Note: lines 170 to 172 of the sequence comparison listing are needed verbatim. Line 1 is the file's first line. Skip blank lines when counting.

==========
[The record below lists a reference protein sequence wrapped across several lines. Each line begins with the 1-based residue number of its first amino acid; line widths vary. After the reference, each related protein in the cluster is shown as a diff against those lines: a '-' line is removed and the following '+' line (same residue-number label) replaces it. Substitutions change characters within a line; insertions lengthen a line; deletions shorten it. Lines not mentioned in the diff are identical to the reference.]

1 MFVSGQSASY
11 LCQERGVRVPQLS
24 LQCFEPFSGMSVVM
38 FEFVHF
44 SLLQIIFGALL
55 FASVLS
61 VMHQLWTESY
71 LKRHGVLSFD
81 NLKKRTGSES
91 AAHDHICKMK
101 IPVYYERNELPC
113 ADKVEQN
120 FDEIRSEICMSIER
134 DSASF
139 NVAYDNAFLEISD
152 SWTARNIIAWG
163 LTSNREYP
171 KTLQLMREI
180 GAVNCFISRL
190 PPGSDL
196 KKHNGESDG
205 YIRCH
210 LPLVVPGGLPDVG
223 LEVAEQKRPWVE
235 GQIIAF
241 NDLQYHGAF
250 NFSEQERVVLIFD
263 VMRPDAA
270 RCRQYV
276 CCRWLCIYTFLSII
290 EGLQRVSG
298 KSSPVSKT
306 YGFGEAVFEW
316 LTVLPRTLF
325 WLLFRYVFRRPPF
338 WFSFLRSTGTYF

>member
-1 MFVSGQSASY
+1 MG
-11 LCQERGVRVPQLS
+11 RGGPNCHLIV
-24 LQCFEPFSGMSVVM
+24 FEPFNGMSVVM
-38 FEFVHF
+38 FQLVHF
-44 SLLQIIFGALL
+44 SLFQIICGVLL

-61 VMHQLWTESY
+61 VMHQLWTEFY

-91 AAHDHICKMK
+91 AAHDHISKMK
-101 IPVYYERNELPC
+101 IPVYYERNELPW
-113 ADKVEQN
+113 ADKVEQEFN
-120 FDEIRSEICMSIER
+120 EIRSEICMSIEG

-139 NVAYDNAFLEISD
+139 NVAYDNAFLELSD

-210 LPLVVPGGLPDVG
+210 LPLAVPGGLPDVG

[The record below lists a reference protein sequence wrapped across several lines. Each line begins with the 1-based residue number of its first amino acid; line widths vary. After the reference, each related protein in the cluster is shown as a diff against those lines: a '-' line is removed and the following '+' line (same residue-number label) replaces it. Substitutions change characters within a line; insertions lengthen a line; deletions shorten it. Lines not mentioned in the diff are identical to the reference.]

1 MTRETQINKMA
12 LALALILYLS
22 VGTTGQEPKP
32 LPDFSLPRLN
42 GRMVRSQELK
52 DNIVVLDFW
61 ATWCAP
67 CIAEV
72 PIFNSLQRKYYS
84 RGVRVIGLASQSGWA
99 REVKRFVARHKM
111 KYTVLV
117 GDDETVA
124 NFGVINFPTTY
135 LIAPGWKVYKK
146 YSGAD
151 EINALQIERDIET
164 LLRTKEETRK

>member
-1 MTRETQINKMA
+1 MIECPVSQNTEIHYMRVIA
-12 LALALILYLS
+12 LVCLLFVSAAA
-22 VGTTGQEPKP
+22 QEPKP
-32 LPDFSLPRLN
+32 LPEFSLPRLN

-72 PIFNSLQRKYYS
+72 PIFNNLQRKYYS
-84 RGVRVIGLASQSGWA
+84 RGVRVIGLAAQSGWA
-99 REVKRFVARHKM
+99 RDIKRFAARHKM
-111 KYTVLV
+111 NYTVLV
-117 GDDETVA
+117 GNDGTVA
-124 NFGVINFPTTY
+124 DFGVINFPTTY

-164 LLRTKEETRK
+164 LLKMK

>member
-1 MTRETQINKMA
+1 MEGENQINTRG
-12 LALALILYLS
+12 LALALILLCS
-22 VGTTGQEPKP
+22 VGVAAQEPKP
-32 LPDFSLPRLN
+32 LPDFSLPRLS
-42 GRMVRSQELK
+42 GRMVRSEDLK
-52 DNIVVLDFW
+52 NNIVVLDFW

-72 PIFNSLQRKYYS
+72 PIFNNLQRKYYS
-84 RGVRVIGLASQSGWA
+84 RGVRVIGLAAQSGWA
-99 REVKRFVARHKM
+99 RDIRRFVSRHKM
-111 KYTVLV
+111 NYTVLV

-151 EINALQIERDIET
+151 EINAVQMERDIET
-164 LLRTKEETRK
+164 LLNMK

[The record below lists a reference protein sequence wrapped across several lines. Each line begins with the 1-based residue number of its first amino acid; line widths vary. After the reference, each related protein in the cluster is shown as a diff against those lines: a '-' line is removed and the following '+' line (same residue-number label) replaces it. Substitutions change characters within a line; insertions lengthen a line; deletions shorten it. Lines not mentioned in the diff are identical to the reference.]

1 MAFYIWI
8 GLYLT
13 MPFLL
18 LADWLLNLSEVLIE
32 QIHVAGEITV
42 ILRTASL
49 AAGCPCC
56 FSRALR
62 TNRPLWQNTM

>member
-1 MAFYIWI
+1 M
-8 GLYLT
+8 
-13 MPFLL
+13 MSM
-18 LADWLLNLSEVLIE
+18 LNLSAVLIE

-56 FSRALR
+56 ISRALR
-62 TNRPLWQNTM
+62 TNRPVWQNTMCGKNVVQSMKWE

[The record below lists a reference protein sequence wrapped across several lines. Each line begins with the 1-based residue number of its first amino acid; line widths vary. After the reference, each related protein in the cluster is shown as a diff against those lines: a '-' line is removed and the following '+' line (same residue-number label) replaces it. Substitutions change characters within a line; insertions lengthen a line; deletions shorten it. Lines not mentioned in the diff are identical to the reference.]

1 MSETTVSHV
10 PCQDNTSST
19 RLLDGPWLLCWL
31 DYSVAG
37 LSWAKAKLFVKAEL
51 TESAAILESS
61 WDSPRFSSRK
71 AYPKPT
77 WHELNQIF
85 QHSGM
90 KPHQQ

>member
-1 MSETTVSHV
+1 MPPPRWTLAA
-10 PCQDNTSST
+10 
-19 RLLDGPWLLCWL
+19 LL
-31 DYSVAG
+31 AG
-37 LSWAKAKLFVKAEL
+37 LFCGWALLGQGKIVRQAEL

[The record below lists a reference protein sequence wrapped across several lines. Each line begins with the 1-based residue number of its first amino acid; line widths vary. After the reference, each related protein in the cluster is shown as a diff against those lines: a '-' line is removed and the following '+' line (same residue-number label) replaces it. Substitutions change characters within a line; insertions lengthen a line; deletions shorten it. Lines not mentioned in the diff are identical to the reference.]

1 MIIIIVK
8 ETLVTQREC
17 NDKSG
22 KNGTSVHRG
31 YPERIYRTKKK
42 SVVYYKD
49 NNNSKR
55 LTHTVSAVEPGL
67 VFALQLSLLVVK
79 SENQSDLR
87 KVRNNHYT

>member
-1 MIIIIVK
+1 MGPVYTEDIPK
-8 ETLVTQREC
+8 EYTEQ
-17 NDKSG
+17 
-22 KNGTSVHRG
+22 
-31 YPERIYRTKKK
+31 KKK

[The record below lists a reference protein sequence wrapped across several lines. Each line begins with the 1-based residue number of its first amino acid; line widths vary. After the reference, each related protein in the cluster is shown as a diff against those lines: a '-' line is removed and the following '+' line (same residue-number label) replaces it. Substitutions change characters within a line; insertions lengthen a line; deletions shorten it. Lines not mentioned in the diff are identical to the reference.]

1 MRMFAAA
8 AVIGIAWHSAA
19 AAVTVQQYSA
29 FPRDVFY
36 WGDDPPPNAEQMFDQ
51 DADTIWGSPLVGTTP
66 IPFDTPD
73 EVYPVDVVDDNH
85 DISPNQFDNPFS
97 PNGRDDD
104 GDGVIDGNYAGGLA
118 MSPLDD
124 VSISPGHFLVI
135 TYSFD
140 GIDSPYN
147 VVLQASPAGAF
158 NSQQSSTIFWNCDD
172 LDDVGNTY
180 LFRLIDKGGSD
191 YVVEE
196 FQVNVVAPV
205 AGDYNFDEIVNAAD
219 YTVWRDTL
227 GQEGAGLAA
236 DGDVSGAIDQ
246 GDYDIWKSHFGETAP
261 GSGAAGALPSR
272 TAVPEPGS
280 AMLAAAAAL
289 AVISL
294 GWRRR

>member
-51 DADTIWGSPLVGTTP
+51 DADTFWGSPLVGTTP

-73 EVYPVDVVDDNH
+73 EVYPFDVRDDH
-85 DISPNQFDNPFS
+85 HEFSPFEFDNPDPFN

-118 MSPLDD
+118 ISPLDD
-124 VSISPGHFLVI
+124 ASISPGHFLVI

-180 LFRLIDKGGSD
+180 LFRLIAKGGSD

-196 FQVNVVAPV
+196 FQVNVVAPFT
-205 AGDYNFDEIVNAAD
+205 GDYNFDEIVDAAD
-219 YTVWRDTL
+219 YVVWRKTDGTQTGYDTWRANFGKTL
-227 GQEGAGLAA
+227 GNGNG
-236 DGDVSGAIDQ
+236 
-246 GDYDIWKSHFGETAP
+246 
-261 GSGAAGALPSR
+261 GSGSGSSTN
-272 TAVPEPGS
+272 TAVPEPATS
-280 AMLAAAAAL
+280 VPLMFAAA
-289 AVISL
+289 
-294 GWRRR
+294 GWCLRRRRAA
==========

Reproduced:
-19 RLLDGPWLLCWL
+19 LL
-31 DYSVAG